Use standard mixer with hook for ten minutes. Don't know exactly what straight dough is but I'm married to a girl if that helps. My flour is Bouncer high gluten with 20% semolina. Been at 52% hydration. Just made a dough ball @ 61% and will see in 5 days how she goes.
The straight dough method calls for mixing and kneading essentially all of the dough ingredients at the same time, even if the ingredients are sequenced into the dough at different times. As I understand it, there would be no use of preferments or autolyse or similar rest periods. Once the dough is kneaded, it is processed further as called for by the recipe.
The reason I asked you whether you were using the straight dough method is because if you were to attempt to use that method with a hydration 0f 72%, even with a high-gluten flour and semolina flour, both of which can take on a lot of water compared with weaker flours, and assuming that you do not use a lot of bench flour, you would most likely end up with a wet and sticky dough that is hard to handle. To get around that problem, you would typically do a lot of stretch and folds on the bench, using minimal bench flour, and allow the dough to rest between the stretch and folds. You would stop the stretch and folds once the dough loses its wetness. Another approach that you could take is to do an extensive knead of the dough using your stand mixer, along the lines, for example, as discussed at https://sites.google.com/site/hollosyt/quickrusticciabattapizza
. In the case of the dough described in that article, the hydration is a bit over 92%, which necessitated the use of parchment paper to be able to make a pizza out of the dough. One of the negatives of this approach is that the dough is kneaded to full gluten development. That is symptomatic of bread dough rather than pizza dough that is typically kneaded to a somewhat underkneaded state. These differences often lead to debates on the forum whether bread dough is the same as pizza dough. Stretch and folds are also creations of bread dough making, so that will also occasionally enter the debates mentioned above.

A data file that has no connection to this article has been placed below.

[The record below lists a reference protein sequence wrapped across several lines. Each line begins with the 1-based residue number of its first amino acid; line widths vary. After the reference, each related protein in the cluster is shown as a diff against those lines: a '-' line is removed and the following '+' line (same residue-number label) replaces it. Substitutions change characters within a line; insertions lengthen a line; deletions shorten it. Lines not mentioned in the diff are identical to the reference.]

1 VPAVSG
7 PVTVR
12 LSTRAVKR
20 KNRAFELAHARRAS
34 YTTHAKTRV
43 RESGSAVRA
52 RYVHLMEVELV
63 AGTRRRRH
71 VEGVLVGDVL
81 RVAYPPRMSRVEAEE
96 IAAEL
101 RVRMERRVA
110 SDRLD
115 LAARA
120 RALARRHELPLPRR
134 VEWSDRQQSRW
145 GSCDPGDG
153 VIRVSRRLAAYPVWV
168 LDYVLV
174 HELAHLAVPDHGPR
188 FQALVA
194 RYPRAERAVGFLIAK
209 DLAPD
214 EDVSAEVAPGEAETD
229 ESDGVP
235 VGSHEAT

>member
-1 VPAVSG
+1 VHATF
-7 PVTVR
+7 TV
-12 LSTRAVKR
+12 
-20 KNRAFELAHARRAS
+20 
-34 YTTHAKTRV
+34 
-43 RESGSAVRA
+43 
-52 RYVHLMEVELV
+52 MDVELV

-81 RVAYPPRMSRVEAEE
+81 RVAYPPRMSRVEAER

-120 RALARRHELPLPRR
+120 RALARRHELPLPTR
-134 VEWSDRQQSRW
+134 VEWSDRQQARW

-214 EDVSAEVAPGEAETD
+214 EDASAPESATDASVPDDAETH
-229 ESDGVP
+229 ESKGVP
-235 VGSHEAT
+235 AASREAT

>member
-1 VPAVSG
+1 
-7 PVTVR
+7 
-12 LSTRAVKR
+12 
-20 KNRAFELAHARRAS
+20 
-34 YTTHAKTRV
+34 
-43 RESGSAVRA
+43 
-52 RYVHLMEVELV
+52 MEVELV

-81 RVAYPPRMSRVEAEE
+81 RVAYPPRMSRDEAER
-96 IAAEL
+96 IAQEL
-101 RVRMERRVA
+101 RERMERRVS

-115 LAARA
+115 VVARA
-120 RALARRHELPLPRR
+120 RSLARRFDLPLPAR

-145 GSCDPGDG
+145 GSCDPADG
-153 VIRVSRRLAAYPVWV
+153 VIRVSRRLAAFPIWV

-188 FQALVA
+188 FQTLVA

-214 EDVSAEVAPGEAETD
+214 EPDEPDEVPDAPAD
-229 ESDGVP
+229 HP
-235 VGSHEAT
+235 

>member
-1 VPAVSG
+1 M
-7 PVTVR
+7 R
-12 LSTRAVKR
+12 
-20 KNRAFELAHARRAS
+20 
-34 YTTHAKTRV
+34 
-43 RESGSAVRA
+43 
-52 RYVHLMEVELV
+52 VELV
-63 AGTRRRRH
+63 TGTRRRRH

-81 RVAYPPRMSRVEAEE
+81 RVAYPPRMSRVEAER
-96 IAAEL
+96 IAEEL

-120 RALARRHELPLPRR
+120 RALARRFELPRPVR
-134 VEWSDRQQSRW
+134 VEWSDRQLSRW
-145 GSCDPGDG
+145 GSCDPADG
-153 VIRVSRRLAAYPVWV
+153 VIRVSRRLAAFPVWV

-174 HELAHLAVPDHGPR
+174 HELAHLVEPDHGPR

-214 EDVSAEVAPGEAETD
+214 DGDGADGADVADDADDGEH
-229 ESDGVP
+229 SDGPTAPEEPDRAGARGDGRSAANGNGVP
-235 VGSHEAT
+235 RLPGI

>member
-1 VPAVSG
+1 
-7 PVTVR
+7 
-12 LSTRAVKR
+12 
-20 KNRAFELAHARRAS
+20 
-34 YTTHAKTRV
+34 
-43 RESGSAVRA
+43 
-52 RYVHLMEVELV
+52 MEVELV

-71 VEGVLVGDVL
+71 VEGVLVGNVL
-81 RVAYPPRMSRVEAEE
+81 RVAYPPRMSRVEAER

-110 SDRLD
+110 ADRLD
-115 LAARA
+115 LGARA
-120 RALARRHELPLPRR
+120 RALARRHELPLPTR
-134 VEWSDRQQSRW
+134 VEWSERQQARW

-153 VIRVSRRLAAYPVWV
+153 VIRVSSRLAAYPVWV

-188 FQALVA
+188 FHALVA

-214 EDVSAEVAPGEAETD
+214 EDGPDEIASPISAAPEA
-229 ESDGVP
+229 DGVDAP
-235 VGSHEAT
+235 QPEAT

Another way of improving the handling of a high hydration dough is to sift the flour. That breaks up lumps in the flours and separates the flour into grains that allow the dough to hydrate more fully. Since flour is sifted at the miller's facility, there is usually little need to sift flour in the small bags as found in the supermarkets. However, for the large 50-lb bags, the compression (and settling) dynamics of flour in large bags is considerably greater than for small bags of flour. Since you mentioned that you are using Bouncer flour, I assume that you are using a large bag of that flour.
Finally, when using a high hydration dough, if one of your objectives is to get a good oven spring, you will want to use an oven that can deliver a lot of energy to the dough. In Johnny's case, I believe that for some while he was using an old oven that could deliver a temperature of around 300 degrees C (570 degrees F). I believe that he now has a new gas oven although I don't recall what bake temperatures he is able to get out of that oven. There are other ways of improving the degree of oven spring for a high hydration dough, but a high oven temperature is one of the best.